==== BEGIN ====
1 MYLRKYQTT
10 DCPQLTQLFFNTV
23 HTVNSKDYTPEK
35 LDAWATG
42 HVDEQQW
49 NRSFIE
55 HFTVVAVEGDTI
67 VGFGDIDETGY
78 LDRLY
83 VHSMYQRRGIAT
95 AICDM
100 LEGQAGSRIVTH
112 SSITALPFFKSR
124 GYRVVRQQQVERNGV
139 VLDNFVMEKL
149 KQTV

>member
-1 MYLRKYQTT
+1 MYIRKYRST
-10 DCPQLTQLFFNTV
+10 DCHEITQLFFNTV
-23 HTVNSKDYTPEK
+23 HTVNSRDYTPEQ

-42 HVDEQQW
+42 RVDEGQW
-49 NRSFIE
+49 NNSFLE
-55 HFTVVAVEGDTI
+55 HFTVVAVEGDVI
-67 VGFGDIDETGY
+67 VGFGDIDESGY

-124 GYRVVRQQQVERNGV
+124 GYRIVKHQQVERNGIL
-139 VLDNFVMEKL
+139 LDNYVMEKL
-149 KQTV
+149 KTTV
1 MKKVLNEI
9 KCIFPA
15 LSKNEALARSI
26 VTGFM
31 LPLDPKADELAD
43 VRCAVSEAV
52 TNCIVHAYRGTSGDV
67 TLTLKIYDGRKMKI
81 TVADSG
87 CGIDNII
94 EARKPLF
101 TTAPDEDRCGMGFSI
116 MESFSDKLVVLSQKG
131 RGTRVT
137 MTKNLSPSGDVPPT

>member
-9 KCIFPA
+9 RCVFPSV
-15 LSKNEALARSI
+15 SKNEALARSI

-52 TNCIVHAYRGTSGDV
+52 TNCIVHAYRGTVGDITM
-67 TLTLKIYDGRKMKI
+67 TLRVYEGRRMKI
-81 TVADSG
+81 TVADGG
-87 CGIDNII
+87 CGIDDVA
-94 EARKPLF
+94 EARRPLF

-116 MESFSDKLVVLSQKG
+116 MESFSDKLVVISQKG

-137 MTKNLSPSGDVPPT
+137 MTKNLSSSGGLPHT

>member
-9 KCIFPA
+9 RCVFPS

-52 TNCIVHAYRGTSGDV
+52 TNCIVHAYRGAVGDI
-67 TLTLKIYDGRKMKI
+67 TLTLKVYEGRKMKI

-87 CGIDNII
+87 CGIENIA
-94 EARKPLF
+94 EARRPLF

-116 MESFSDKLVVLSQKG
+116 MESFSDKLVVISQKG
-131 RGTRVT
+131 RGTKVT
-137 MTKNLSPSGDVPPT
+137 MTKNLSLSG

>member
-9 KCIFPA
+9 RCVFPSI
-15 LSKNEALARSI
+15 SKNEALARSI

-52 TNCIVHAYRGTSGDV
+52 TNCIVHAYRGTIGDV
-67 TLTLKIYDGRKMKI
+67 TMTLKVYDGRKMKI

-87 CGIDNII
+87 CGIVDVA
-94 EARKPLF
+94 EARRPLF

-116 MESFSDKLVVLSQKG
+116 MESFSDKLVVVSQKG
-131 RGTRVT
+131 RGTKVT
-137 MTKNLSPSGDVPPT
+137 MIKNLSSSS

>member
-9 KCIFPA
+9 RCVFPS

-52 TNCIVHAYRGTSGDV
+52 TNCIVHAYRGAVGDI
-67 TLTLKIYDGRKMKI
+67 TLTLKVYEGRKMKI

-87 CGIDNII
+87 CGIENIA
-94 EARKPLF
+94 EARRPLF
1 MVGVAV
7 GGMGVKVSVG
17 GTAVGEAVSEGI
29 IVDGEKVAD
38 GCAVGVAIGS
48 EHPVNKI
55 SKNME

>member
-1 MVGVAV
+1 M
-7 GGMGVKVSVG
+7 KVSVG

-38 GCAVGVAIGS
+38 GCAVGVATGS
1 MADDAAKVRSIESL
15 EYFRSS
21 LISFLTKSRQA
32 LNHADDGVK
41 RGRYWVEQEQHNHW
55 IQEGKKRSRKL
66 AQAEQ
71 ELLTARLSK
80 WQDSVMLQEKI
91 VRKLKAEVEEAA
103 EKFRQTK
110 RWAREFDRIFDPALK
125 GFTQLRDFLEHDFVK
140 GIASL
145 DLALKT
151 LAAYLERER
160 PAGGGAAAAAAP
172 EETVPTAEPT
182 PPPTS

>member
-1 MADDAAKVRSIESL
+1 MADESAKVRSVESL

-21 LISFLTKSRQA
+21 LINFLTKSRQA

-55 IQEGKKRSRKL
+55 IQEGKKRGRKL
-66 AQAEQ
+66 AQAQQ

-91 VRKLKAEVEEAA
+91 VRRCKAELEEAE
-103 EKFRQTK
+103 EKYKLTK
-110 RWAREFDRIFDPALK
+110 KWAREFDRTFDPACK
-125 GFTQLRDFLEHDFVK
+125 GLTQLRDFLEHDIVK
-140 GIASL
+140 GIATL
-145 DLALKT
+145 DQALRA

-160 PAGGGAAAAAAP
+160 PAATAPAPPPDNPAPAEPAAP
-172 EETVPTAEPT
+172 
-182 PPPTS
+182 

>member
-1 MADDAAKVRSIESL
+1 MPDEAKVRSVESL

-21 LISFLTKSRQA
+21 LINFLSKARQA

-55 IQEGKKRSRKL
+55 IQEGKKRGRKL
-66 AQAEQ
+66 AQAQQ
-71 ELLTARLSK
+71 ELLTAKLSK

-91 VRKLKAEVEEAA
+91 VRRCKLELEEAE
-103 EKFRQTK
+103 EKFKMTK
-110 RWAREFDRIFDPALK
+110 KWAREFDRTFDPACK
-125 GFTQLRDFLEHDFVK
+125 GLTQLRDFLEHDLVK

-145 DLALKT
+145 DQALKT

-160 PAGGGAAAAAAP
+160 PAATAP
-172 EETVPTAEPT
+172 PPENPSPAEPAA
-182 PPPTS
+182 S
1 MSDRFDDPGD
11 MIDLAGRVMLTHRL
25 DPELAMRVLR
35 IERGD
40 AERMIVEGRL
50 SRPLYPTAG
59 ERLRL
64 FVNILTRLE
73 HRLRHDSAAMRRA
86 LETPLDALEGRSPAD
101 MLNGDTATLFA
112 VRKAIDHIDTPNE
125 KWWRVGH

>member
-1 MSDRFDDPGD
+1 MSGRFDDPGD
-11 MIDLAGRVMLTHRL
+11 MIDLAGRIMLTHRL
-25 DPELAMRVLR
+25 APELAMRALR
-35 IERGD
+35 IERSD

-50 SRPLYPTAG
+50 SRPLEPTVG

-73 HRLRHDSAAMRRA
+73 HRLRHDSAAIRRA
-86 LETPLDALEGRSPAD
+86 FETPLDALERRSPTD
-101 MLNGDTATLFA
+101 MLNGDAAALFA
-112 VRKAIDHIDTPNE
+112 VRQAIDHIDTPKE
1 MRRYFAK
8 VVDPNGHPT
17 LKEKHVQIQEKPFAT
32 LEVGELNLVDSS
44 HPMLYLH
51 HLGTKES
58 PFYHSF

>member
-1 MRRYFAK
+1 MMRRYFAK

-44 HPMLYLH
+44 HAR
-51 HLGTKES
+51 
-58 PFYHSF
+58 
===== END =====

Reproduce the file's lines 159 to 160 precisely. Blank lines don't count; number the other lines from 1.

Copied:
-66 AQAEQ
+66 AQAQQ